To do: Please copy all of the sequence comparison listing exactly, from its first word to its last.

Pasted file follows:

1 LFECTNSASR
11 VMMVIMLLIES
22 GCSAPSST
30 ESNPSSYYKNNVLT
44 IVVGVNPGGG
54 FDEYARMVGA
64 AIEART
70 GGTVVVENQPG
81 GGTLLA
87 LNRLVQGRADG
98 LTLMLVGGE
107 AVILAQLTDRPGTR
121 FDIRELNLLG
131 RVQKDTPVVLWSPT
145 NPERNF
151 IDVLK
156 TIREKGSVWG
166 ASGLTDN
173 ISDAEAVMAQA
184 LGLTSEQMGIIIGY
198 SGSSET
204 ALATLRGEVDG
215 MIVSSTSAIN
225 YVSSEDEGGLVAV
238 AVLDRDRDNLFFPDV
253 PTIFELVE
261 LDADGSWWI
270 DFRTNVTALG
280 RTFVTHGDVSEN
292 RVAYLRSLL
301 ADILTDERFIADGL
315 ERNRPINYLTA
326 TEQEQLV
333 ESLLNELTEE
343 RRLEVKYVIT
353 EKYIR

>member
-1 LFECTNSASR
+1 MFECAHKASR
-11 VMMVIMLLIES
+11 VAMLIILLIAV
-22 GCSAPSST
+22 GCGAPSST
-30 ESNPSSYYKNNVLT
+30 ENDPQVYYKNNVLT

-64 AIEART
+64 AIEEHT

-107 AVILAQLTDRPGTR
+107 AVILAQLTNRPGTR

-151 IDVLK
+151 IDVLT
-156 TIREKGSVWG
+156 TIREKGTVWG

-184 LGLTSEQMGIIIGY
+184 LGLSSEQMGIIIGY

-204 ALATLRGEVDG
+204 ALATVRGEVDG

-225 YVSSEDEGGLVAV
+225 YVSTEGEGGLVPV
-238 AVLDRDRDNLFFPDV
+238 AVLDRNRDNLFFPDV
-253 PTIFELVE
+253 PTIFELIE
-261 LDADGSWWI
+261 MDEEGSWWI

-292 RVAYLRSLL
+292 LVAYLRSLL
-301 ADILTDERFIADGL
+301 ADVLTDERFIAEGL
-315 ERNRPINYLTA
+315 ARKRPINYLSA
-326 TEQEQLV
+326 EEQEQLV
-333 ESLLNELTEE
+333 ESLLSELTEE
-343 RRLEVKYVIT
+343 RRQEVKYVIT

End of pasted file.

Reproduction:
1 LFECTNSASR
11 VMMVIMLLIES
22 GCSAPSST
30 ESNPSSYYKNNVLT
44 IVVGVNPGGG
54 FDEYARMVGA
64 AIEART
70 GGTVVVENQPG
81 GGTLLA
87 LNRLVQGRADG
98 LTLMLVGGE
107 AVILAQLTDRPGTR
121 FDIRELNLLG
131 RVQKDTPVVLWSPT
145 NPERNF
151 IDVLK
156 TIREKGSVWG
166 ASGLTDN
173 ISDAEAVMAQA
184 LGLTSEQMGIIIGY
198 SGSSET
204 ALATLRGEVDG
215 MIVSSTSAIN
225 YVSSEDEGGLVAV
238 AVLDRDRDNLFFPDV
253 PTIFELVE
261 LDADGSWWI
270 DFRTNVTALG
280 RTFVTHGDVSEN
292 RVAYLRSLL
301 ADILTDERFIADGL
315 ERNRPINYLTA
326 TEQEQLV
333 ESLLNELTEE
343 RRLEVKYVIT
353 EKYIR

>member
-1 LFECTNSASR
+1 MFECAHKASR
-11 VMMVIMLLIES
+11 VAMLIILLIAV
-22 GCSAPSST
+22 GCGAPSST
-30 ESNPSSYYKNNVLT
+30 ENDPQVYYKNNVLT

-64 AIEART
+64 AIEEHT

-107 AVILAQLTDRPGTR
+107 AVILAQLTNRPGTR

-151 IDVLK
+151 IDVLT
-156 TIREKGSVWG
+156 TIREKGTVWG

-184 LGLTSEQMGIIIGY
+184 LGLSSEQMGIIIGY

-204 ALATLRGEVDG
+204 ALATVRGEVDG

-225 YVSSEDEGGLVAV
+225 YVSTEGEGGLVPV
-238 AVLDRDRDNLFFPDV
+238 AVLDRNRDNLFFPDV
-253 PTIFELVE
+253 PTIFELIE
-261 LDADGSWWI
+261 MDEEGSWWI

-292 RVAYLRSLL
+292 LVAYLRSLL
-301 ADILTDERFIADGL
+301 ADVLTDERFIAEGL
-315 ERNRPINYLTA
+315 ARKRPINYLSA
-326 TEQEQLV
+326 EEQEQLV
-333 ESLLNELTEE
+333 ESLLSELTEE
-343 RRLEVKYVIT
+343 RRQEVKYVIT